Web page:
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Marketing has gone through tectonic shifts, especially in the last decade or so. We have made the shift from print media to online media. We are witnessing the introduction of new tools (almost everyday) that make our communication with potential customers more efficient. We are in the organic valley of social media indulging in a relentless two-way communication loop. As a result, our addiction to real-time communication is simply voracious and our attention to focus is scattered. And, these are only a few of the recent changes that the marketing industry has gone through.
Given this technological dynamics, we as trade show marketers often question the viability of exhibiting at trade shows. The short answer to this concern is: Trade shows have never presented a better opportunity for an exhibitor to get in front of decision makers. Premium level decision makers now walk the show. They are there because they have a need that is not currently being met. I guess, technology has not yet managed to eradicate the desire for the high touch of human interaction.
Now, that we know who are our target audience, let's fashion a booth that will attract their attention and sustain their scrutiny. We have to become skilled in the art of attraction. Here are some few pointers that always work!
Design with a Themed Purpose: In the illustration above, we designed a 50's theme with a flair for high touch modernity. Nostalgic times in stride technologically advanced products! Don't just stop there. Use high appeal promotional giveaway, It is all about perception. How do you want to be remembered? This should be the end game of anything and everything that you do.
Design with a Presence: Your graphics must always be larger than life. Your architecture must be self defining. Always keep in mind of your target audience.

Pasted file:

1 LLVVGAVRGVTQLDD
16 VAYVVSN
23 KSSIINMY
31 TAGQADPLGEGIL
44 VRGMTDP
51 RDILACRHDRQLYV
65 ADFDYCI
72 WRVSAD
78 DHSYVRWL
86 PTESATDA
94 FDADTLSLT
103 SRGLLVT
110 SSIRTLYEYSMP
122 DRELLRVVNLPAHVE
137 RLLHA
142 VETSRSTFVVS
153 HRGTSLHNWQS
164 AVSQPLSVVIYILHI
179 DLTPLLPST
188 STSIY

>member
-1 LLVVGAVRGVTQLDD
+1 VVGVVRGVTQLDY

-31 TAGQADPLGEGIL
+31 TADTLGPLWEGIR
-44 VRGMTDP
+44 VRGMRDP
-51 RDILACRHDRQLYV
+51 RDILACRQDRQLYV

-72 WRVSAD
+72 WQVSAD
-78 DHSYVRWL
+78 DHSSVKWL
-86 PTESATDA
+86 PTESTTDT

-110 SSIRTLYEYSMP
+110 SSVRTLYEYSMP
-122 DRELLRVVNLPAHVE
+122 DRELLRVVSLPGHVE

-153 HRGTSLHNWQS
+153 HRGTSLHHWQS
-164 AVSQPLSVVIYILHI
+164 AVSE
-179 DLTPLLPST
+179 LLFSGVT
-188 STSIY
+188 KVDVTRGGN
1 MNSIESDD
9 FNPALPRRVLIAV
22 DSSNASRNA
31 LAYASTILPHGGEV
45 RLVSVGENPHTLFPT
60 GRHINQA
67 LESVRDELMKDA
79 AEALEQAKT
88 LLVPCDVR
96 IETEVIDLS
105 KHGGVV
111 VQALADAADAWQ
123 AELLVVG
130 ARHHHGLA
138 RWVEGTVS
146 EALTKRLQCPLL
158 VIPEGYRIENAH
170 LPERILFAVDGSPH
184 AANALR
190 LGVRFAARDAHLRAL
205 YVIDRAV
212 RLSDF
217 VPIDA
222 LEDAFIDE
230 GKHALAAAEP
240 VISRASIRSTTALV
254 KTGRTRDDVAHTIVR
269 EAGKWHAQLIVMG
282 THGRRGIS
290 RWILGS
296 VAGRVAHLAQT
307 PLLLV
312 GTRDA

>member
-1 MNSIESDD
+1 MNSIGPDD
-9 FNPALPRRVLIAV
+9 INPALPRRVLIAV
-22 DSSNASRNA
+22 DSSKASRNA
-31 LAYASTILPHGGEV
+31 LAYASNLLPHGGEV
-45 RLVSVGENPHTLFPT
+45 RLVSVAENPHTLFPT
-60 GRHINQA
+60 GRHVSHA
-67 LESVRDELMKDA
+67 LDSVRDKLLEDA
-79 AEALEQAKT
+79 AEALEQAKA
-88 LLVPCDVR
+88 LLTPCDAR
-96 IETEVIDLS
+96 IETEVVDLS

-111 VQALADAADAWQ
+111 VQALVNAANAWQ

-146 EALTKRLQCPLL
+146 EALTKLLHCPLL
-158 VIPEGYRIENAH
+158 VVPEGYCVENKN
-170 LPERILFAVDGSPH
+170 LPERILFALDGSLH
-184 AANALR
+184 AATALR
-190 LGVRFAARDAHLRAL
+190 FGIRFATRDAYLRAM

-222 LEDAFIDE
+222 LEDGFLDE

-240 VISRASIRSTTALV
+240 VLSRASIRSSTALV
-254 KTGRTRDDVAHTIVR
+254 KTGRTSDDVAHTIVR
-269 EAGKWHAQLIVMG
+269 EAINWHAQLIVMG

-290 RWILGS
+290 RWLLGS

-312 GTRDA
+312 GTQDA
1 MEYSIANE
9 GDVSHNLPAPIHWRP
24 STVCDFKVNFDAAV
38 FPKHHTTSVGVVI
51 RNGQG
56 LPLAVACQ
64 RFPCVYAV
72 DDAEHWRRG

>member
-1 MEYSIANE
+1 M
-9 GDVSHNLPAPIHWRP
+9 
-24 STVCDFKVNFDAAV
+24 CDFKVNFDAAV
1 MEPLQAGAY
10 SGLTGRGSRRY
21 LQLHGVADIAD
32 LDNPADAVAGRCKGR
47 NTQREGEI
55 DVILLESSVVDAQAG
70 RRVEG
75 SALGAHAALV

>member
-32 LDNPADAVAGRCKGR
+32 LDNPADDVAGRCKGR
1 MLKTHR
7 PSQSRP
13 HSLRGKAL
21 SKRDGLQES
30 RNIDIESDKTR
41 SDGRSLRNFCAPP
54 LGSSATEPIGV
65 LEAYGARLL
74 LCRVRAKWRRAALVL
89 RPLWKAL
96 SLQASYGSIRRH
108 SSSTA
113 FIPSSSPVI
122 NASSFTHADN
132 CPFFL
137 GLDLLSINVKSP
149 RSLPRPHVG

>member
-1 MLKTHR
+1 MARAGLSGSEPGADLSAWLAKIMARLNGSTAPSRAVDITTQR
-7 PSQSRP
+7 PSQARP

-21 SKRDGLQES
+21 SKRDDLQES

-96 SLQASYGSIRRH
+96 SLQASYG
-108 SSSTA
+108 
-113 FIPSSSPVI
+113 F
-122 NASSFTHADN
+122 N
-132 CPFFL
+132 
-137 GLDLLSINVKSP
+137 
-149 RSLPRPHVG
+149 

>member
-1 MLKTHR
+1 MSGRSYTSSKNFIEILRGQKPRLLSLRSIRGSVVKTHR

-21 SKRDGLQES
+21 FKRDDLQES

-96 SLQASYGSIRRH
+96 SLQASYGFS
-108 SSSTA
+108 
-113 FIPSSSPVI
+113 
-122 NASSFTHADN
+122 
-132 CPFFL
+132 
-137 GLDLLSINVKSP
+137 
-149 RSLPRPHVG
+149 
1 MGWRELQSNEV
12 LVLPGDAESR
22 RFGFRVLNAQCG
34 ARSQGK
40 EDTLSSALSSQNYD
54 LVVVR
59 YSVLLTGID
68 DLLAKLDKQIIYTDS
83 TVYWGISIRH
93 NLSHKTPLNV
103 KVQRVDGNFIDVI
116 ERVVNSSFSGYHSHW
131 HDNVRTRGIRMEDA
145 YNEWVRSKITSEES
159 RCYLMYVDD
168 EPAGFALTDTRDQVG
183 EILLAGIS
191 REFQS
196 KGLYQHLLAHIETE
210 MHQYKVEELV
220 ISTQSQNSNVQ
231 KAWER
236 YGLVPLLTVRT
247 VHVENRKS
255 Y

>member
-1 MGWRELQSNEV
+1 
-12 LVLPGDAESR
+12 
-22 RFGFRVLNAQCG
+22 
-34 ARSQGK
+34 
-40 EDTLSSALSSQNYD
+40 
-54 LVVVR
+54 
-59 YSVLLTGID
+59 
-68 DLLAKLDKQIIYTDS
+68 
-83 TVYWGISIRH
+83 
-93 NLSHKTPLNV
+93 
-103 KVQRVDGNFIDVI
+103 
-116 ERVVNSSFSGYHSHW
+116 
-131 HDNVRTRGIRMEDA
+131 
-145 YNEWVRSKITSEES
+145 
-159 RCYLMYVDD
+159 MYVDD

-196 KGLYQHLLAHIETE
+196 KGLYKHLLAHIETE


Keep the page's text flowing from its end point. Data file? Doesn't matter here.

Design with a Flow: Keep in mind about the laws governing spatial arrangement in relation to the flow of energy. Have ample of areas for natural clustering. Have a sculpture or perhaps a multiple screen projection that wows the audience. Again, you are going for the memorability act. In the above illustration, the corner of the booth was highlighted with a car from the 50's.
Design for a Motion: As Tony Robbins says: emotion is always moved by motion. Movement attracts our eyes and turns our bodies. Implant a juggler, blow bubbles or simply play with a yo-yo. Integrate it with your value statement.
Design for the Limbic System: Our sensory receptors reacts to the stimulation from our environment. Make clever use of this proven method for your booth design. Lavish your space with texture, light, sound, smell and color.
Design with color because, "colors answer feeling in man;", design with unique shapes , because shapes answer thought, design with motion, as "motion answers will."
"There’s a collection of Zen koans called the Gateless Gate. Among other things, koans transcend dualism. The traditional sales process is fully dualistic - there’s a buyer, and there’s a seller. We are witnessing the dissolution of the traditional sales role, as recommendation commerce evolves and storefronts become wherever you happen to be, doing whatever you are doing. Which brings us to the Storeless Store and Saleless Sale." Valeria Maltoni.
And my friends, this is the new face of trade show marketing!
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Don’t bend; don’t water it down; don’t try to make it logical; don’t edit your own soul according to the fashion. Rather, follow your most intense obsessions mercilessly. Franz Kafka